It's always weird to me the things that stick in your head. I remember most of the night very vividly. I know what television shows were on. I remember the hospital room and exactly how it looked, and which room it was. I remember lying there awake and watching the woman in the hospital bed sleep. I know what she ate that night, what she drank, and what the nurse looked like.
I also can still feel the anticipation as the annoyed nurse reminded the woman in the bed that she wasn't even dilated an hour ago so she couldn't give her an epidural yet. And then the look of panic when the nurse checked her and had to report that she was ready to push, and would not be able to get an epidural.
Jason didn't understand what it meant when I called and gave him the stats and numbers. I felt bad for the first person who answered the phone at 4 in the morning when I dialed the wrong number. And a few hours later I cut the cord and looked at the beautiful being that had just made her debut.
Here she was our Abigail Tohelet. Born at 6:17 a.m. on Tuesday September 2, 2008. 6 pounds 7ounces and 18-1/2 inches long. And yes there was some chaos and a few days in the NICU, but our long awaited journey to parenting had officially begun. There was paperwork over the next few days, e-mails about what needed signed, and dates that things needed done. Things that people who have children biologically don't tend to think about.
It's interesting though because the story isn't just about us having a baby, or becoming parents. There is another person involved. And I have written before about the goodbye, but it is something that also so vividly sticks in my head. It was her birthday. We had given her a letter and a small present. She walked in the NICU to tell her daughter goodbye. We had no idea if we would ever see her again, or if our daughter would. The joy and pain of the goodbye were intermingled.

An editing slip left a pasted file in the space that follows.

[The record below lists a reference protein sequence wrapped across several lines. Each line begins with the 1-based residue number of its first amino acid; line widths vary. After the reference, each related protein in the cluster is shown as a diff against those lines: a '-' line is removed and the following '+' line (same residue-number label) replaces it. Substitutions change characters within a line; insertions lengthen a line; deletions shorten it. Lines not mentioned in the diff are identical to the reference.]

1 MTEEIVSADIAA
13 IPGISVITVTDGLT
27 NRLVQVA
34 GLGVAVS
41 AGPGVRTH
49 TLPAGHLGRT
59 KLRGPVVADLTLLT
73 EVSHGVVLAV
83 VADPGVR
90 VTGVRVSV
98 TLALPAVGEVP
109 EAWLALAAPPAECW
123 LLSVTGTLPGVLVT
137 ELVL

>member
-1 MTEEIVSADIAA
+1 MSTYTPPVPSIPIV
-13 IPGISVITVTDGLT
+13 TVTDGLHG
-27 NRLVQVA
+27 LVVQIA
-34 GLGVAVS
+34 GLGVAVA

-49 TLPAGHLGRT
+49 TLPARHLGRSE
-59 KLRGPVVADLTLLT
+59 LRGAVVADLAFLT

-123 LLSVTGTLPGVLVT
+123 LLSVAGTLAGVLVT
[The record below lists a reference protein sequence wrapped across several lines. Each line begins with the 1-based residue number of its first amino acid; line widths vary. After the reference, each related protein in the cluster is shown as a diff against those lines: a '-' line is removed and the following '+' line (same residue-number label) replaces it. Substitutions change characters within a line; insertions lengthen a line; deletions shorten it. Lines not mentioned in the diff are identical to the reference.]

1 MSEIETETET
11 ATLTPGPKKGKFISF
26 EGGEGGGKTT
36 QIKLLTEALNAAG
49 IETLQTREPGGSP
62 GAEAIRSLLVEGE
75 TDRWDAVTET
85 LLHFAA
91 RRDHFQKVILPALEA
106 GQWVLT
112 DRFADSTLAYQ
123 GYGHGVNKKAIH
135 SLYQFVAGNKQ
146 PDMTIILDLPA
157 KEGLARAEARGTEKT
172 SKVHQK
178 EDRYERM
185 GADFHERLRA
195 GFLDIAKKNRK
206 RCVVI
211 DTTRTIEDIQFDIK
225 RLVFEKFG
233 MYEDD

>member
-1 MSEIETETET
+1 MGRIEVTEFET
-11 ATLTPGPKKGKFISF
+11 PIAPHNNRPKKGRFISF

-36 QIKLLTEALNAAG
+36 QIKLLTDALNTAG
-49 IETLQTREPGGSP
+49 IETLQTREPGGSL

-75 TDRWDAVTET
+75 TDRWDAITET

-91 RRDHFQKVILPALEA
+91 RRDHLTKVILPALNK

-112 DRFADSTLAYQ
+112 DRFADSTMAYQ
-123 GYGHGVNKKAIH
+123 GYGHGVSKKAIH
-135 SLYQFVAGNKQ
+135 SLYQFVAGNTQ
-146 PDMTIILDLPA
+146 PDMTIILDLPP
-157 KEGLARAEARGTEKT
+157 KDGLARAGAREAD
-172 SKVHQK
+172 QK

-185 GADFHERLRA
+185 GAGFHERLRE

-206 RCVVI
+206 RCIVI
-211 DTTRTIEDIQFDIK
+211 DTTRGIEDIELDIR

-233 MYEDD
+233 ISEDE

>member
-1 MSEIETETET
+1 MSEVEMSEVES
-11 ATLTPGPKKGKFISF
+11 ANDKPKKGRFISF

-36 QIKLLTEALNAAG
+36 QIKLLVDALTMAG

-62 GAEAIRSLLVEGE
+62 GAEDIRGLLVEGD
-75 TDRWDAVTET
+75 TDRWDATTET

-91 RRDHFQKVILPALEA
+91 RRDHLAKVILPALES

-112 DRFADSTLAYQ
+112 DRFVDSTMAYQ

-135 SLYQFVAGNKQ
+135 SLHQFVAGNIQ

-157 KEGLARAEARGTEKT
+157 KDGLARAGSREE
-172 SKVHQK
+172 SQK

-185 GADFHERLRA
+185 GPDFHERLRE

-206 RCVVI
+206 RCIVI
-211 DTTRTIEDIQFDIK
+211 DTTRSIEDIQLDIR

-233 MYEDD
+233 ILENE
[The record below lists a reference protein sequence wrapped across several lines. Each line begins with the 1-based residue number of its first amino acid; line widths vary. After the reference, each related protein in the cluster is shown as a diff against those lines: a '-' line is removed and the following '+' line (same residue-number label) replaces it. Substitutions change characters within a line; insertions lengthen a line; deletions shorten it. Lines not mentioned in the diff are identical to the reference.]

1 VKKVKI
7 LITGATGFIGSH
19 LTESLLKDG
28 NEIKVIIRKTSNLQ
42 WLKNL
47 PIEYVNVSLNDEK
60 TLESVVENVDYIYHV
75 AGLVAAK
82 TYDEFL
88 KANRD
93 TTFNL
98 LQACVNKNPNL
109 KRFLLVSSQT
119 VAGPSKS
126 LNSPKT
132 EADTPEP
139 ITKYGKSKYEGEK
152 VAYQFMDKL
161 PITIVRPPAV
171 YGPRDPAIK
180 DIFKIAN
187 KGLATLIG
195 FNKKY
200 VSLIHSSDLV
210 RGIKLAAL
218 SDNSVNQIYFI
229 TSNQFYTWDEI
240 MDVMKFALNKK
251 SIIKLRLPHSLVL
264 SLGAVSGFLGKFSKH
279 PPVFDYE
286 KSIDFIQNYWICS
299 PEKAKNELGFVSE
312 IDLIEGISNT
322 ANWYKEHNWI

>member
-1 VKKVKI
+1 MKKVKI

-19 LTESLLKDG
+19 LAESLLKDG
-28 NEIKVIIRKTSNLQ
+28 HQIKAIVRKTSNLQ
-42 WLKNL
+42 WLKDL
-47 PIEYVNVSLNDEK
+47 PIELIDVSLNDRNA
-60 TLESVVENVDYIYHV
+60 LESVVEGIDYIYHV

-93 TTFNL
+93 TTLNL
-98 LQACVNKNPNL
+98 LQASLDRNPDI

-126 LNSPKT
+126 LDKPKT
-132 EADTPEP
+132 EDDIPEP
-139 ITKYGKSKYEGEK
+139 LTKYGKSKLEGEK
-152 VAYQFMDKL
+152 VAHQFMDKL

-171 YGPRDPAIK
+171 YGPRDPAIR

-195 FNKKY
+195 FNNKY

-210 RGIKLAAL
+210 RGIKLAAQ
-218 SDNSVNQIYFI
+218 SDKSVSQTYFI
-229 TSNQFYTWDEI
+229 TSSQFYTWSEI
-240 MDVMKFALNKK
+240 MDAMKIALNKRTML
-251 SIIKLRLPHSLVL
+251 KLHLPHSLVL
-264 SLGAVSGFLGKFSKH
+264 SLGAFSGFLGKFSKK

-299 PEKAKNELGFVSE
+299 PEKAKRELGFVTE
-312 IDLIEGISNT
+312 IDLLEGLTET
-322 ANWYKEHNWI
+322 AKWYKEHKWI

And two years later we are madly in love with this little being. I can think of nothing that God has entrusted to me that I am less deserving, or more thankful for. And as we celebrate the life of our little girl it is still a reminder of other things. Knowing that even though we now see her tummy mommy, and spend time with her, that today is still a hard day for her. And in two days when she's celebrating her birthday, she also will have the remembrance of what it was like to lovingly, and unselfishly, choose to walk out of the hospital without that little girl.
I have read adoption books that talk about how birthdays are sometimes hard for adopted children. I understand. Because I couldn't be more excited about celebrating our daughter's life. And yet there is still that intermingled feeling of pain because I love her tummy mommy as well, and know that this was not an easy thing for her.
So happy birthday beautiful daughter. I could think of nothing more wonderful than the joy of getting to be your mama.
And thank you kind tummy mommy. I can think of nothing more honoring, or humbling, than you choosing us to be her parents.
Forever grateful for our little bug,